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Drafting To Win A Championship

Who can say what it really takes to win a championship? Everyone has a theory and if you manage to capture a title using a particular strategy then that theory behind the strategy must be correct. Well not necessarily. I won several titles last year so therefore I must be an expert. Once again, not necessarily, but who knows?

I do like to talk and some would tell you that I never shut up. So for what it's worth, I will tell you how to win a championship. Then you can tell me too shut up. I won't take offense like one particular NFL player.

I do believe that great risk can yield great reward but it can also result in total failure. So let's look at thinking outside the box in the most conservative fashion possible. After all, who wants to risk total failure?

Value based drafting is something I don't know a lot about, at least not in terms of the models put out. I think I practice it in some form or another by taking the best player available at the position that I am looking to fill in my drafting strategy. Looking back on the most successful team I fielded last year and the draft that made that team, I should have had mediocre results. Selecting from the number 11 slot, here's a few of the picks made and the results, OUCH! Jamal Lewis was the first pick and with him missing all or part of six games, during the league regular season of 11 games, it should have resulted in disaster. In addition, Hasselbeck was not worth a fifth round pick and Tyrone Wheatly's total ineffectiveness as the starter for the Raiders was equally unexpected

But here's why the team (The Arrowheads) succeeded, if you take note of the numbers in parentheses. The second pick in the draft was Brian Westbrook (73), who possibly was the most valuable player on the team. Tony Gonzalez (102), the third pick surpassed the goals set for him, but considering how high he was taken, his numbers were close to what was projected. So here's the rub, the team featured Javon Walker (89), Joe Horn (94) and Muhsin Muhammad (94). Then add Jason Witten (87) as the second TE on the roster and you have the makings of a winner.

OK, without going through the entire draft round by round or the entire team, I'll tell you the secret to the WCOFF Championship, if you haven't guessed.

It's pass receptions. If they catch it, the TDs will come. If they catch it, the yardage will be there. If they catch it, you get one point for each reception!!! Just on receptions alone - the RB, three leading WRs and the TE accounted for an average of 90.5 catches per player. That's over 450 fantasy points from five players. This was the bonus above and beyond the yardage and the TDs. This made up for the shortcomings of the other RBs, the inconsistency of the QB play and the unpredictable hurt that comes from key players missing time with injuries. This title was won with players who catch a lot of passes.

Let me bolster this argument with a look at another team (the Las Vegas Barristers) that I had a part of managing. My partner, Craig Newman drafted with WRs in mind. As a matter of fact, RB was an area that was extremely low in his drafting strategy. He took Marvin Harrison (86), Torry Holt (94), Rod Smith (79), Isaac Bruce (89) and Donald Driver (84) as his WRs. He also took Tony G (102) in the third round and was equally pleased with the results.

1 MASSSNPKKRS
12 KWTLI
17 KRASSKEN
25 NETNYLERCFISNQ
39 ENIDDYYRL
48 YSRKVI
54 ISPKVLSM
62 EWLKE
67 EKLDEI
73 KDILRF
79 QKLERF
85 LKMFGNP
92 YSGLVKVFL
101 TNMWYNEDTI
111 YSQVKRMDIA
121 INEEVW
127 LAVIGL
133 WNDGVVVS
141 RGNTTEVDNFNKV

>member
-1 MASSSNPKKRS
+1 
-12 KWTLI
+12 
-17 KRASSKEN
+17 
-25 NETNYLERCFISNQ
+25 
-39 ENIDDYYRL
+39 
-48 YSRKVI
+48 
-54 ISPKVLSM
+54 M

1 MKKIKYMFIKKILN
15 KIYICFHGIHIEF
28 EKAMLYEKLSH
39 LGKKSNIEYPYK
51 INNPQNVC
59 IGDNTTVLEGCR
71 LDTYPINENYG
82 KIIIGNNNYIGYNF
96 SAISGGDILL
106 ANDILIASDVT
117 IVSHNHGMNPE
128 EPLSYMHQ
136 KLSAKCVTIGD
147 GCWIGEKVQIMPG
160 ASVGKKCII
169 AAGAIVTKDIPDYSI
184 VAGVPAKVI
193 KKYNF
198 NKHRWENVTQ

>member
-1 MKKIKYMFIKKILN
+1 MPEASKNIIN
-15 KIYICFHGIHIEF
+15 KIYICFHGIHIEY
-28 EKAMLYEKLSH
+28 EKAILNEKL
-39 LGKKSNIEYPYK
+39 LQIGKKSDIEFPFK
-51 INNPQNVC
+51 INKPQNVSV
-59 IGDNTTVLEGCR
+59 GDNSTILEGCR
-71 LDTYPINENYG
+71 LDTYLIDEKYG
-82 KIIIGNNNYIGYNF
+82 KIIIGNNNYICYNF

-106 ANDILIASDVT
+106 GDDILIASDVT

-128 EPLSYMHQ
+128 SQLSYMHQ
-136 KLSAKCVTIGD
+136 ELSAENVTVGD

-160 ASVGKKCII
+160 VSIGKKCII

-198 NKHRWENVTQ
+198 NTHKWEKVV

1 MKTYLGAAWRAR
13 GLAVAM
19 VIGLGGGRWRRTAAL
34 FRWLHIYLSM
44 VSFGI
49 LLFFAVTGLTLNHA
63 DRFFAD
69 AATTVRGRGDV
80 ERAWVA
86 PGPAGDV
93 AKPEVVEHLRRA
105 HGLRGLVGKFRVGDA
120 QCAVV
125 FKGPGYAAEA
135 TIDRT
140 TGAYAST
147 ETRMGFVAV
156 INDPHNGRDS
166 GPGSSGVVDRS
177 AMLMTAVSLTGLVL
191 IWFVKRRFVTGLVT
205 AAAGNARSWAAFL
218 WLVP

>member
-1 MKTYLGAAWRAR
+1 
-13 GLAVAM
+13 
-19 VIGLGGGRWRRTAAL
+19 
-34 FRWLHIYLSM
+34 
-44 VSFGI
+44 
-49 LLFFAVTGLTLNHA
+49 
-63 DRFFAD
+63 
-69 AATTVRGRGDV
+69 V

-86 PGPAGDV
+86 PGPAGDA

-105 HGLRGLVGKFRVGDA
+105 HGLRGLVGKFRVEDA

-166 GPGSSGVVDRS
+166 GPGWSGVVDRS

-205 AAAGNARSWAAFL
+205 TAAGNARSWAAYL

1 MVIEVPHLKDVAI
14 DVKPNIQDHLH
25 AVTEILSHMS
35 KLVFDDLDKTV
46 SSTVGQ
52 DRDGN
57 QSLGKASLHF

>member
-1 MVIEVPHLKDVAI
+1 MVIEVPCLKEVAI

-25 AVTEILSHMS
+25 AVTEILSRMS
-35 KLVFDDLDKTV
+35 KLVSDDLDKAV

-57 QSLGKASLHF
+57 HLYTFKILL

His top four WRs (using the fourth one as his flex player) and his TE gave him an average of 91 catches per player for his top five pass catchers. As I mentioned above, it's a big bonus. The result, out of 78 playoff teams - he finished eighth. If Bulger didn't get hurt early in Week 13 and come back rusty in Week 16, giving him just average "Bulger production" would have resulted in a possible overall third place finish.

The team that finished second in WCOFF for 2004, (The Flying Squirrels), drafted well and had Peyton Manning and LaDainian Tomlinson (53). Another of his RBs was Thomas Jones (56) to go along with the WRs on that team, who were Javon Walker (89), Reggie Wayne (77), Drew Bennett (80) and Michael Clayton, (80). That's 435 pass reception points, from six players to go with Peyton's numbers. I'll grant you, the third round pick wasn't Tony G, but taking Manning in the second round probably offset Gonzo's production.

OK, OK! Were there other factors in these three teams doing so well? Yes, absolutely - they were all active on the waiver wire. Each team picked up Julius Jones and Brian Griese. The Flying Squirrels also picked up TJ Houhmandzadeh ((79) and Jermaine Wiggins (71) to bolster their squad. And of course as I mentioned earlier, the Las Vegas Barristers were a little short in the RB department and scrambled with ten waiver wire pickups of different backs to prepare for the playoffs and strengthen their squad. But that's another factor that can wait for a future column. This one is for drafting.

So what are we looking at here. Are RBs, whose pass catching totals are going down or have always been non-existent, as valuable as the "good hands" people? Compare Domanick Davis to Corey Dillon or Ahman Green to Rudi Johnson.

Do you really want a big play receiver who is all or nothing? Then with TEs are Gates, Gonzalez and Witten that much more valuable than Alge Crumpler, Daniel Graham and Bubba Franks. You have to factor these things into your process for setting a strategy. Look at the systems. Is Reggie Wayne more valuable as a number two with the Colts than Deion Branch is as a number one with New England? What round do you start taking WRs?

Let's hope reading this has stimulated you to do a little more homework.

by John Culligan

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